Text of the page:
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"Siren Song"


Last week I heard Saeed Jones and Isaac Fitzgerald talk about writing and friendship at a local literary festival. Both of these writers have new books out; Jones's Alive at the End of the World is a collection of poetry and Fitzgerald's Dirtbag, Massachusetts is a memoir in essays. Fitzgerald asked Jones which poems influenced him to start writing poetry, and in addition to work by the poets Jones calls "The Housewives" (Sylvia Plath and Anne Sexton), he brought up Margaret Atwood's "Siren Song," which he read as a teenager. "Siren Song" is a persona poem, told from the point of view of one of the mythical beings, and Jones said until reading it he hadn't realized that a poem could could lie. It inspired him to go home and write.

I couldn't resist looking it up later, and must say that I like this one, too. Talk about unreliable narrators!


Siren Song

This is the one song everyone
would like to learn: the song
that is irresistible:
the song that forces men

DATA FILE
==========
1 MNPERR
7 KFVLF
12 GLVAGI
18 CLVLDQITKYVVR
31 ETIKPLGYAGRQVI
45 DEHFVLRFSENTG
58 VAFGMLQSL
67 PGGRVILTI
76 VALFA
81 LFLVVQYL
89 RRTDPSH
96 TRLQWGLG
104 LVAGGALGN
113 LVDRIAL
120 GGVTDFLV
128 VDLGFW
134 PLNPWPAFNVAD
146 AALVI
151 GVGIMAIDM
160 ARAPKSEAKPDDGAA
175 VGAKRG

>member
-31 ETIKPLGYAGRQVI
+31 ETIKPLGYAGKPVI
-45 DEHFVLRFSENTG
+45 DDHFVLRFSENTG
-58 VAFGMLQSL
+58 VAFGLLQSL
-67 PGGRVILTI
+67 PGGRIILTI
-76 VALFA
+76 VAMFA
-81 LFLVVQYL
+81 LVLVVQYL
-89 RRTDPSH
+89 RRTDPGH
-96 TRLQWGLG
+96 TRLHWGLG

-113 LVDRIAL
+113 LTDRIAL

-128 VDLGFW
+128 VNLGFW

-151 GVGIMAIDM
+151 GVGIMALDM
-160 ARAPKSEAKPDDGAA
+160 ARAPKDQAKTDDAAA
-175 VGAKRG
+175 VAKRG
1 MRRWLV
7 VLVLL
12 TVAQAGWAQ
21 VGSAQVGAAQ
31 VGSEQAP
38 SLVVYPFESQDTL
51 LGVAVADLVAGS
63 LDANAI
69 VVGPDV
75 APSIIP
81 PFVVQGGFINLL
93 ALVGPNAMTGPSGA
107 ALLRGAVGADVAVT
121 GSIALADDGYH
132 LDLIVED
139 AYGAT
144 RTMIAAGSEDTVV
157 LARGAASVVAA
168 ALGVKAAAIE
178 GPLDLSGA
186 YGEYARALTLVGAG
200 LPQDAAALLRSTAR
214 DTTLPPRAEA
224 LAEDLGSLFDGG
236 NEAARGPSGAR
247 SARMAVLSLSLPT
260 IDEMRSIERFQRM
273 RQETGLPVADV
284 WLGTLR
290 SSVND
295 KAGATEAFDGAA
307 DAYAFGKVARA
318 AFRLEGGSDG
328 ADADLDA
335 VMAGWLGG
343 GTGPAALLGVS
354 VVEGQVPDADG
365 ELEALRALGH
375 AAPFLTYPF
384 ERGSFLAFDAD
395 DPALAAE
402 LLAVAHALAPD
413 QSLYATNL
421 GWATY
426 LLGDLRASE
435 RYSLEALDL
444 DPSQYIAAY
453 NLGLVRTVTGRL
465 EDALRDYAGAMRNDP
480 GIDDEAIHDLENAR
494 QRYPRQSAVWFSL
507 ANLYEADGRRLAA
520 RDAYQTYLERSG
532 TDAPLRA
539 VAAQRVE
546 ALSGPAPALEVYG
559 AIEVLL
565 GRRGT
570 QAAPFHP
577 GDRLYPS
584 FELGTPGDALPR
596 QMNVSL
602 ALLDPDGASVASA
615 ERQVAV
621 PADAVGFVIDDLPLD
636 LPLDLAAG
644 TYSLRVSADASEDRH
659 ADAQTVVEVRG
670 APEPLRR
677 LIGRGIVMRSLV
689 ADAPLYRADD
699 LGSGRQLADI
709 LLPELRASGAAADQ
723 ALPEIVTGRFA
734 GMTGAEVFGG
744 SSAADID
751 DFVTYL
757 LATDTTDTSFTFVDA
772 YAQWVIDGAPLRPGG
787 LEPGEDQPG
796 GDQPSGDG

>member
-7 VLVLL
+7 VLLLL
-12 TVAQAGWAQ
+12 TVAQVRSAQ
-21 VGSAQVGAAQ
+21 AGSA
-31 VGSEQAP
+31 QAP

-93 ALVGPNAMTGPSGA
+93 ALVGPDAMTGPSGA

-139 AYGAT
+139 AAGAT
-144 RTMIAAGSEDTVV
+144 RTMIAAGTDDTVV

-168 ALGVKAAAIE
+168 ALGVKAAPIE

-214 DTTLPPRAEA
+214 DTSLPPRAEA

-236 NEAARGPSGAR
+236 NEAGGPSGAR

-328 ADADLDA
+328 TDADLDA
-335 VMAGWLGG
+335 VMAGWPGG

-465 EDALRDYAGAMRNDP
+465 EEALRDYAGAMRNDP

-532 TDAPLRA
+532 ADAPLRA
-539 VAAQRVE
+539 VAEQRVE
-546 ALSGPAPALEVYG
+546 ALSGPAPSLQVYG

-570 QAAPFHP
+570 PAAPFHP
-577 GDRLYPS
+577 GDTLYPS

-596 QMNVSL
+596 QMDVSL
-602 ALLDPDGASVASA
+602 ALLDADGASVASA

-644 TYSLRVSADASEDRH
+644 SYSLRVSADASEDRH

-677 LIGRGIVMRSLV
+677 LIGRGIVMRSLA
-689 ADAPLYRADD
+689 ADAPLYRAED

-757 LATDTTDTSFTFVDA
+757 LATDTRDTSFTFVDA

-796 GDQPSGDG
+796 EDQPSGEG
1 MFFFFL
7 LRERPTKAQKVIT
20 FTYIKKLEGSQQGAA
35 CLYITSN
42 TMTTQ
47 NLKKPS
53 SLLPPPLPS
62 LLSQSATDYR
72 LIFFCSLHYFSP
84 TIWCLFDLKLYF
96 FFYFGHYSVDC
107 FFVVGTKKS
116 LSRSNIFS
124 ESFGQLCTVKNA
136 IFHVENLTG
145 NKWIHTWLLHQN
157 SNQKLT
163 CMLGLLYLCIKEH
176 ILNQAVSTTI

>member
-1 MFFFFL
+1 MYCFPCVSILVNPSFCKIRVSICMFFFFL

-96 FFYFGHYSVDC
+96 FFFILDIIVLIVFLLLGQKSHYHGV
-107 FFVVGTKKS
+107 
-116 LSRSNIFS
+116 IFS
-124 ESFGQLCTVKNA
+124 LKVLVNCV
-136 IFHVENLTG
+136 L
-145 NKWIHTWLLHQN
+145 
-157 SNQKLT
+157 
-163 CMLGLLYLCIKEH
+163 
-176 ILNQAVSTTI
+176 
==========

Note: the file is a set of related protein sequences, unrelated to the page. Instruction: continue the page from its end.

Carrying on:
to leap overboard in squadrons
even though they see the beached skulls


The Poetry Friday roundup is at Kathryn Appel's place on September 16th.

Photo by ST: The fountain (but not a siren) at the Yaddo Gardens, Saratoga Springs, NY

Poetry Friends


A couple of weeks ago I mentioned how much I had liked the poet Kamilah Aisha Moon's book Starshine & Clay. Just this week I was reading Aracelis Girmay's 2016 collection, the black maria, and came across her beautiful poem "Moon for Aisha." The poem is a tribute to friendship and also speaks about the time before these two poets knew each other. I just love this excerpt, which reminded me of several of my own chums over the years.

& then you, all nearly grown,
all long-legged laughter,
already knowing all the songs
& all the dances,
not my friend, yet,
but, somehow—Out There.

There are more poems to read at the Poetry Friday roundup at The Teacher Dance.

Photo: Corner flowers, NYC, 2022. ST.